MINNEAPOLIS - People who take simple steps to keep their heart healthy in young adulthood, such as exercising, eating a healthy diet and controlling blood pressure and cholesterol, may keep their brain from shrinking decades later. People who take care of their heart health in young adulthood may have larger brains in middle-age, compared to people who do not take care of their heart health, according to a study published in the July 19, 2017, online issue of Neurology®, the medical journal of the American Academy of Neurology.
"We know that when people take certain steps like exercising and eating well, they have healthier hearts," said study author Michael Bancks, PhD, of Northwestern University Feinberg School of Medicine in Chicago. "The American Heart Association created seven simple steps everyone can take to improve heart health called Life's Simple 7 and recent research has shown that people who score higher on that assessment also score higher on thinking tests. We wanted to see if maintaining a healthy heart, as defined by these seven factors, affected the physical make-up of the brain as well."
The American Heart Association's Life's Simple 7 includes the following factors: maintaining a healthy blood pressure, controlling cholesterol, reducing blood sugar, being active, eating better, losing weight and stopping smoking.
For the study, researchers looked at data on 518 people with an average age of 51 who had been followed for 30 years. Participants were initially screened for height, weight, blood pressure, cholesterol, blood sugar, and interviewed about diet and exercise. They then received follow-up exams every two to five years and also had brain scans 25 years after starting the study.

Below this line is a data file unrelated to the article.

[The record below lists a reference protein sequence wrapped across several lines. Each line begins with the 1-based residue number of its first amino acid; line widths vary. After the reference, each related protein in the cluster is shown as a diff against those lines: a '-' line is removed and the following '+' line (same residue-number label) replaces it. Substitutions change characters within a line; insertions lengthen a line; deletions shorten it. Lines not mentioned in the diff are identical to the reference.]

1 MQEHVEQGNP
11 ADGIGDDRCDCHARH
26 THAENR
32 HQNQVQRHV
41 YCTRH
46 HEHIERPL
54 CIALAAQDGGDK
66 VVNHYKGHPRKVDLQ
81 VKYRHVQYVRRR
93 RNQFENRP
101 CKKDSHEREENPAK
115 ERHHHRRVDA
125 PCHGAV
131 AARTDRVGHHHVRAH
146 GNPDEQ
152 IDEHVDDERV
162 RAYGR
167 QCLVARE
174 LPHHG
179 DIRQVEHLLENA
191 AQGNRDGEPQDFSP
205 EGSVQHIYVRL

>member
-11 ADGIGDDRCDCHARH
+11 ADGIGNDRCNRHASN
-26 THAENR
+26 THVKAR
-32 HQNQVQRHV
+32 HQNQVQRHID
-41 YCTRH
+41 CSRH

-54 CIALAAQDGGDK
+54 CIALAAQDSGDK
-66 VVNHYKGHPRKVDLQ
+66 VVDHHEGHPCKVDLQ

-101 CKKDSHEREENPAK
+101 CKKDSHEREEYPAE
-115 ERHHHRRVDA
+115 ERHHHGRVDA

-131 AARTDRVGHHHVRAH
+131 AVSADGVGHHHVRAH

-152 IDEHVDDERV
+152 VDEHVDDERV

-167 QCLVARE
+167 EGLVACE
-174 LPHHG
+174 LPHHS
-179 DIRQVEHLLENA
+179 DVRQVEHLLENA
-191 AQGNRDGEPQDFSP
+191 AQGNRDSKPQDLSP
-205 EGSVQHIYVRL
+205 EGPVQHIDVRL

Researchers scored each participant on how well they followed each of the seven steps to heart health at the start of the study and then at year 25, giving participants zero points for poor adherence, one point for intermediate and two points for ideal, with total scores ranging from zero to 14. Scores of zero to seven were considered poor adherence, eight to 11 were intermediate and 12 to 14 were ideal. At the beginning of the study, 5 percent had poor adherence, 62 percent intermediate and 33 percent ideal. By year 25, 26 percent had poor adherence, 58 percent had intermediate and 16 percent had ideal.
They found that people who had better heart health scores at the beginning of the study had a higher average brain volume as a percentage of their total head size in middle age. This was also true for people who had a better average of the beginning score and the score at year 25.
Bancks said that every point increase in the Life's Simple 7 score was roughly equivalent to one year of aging in the amount of brain shrinkage that occurred.
There was a stronger association between current smoking and smaller brain volume than other factors.
"These findings are exciting because these are all changes that anyone can make at a young age to help themselves live a long and healthy life," Bancks said. "This may mean that heart health may have an impact on brain function in early life, but more study needs to be done to confirm this theory."
The data used for this study was pulled from the larger Coronary Artery Risk Development in Young Adults Study (CARDIA).
Limitations of this study include that brain imaging was only conducted at one point in life. It is also unclear if heart health affects brain size or if brain size in early age may influence behaviors affecting heart health.
This study was supported by the National Heart, Lung, and Blood Institute.
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The American Academy of Neurology is the world's largest association of neurologists and neuroscience professionals, with 32,000 members. The AAN is dedicated to promoting the highest quality patient-centered neurologic care. A neurologist is a doctor with specialized training in diagnosing, treating and managing disorders of the brain and nervous system such as Alzheimer's disease, stroke, migraine, multiple sclerosis, concussion, Parkinson's disease and epilepsy.
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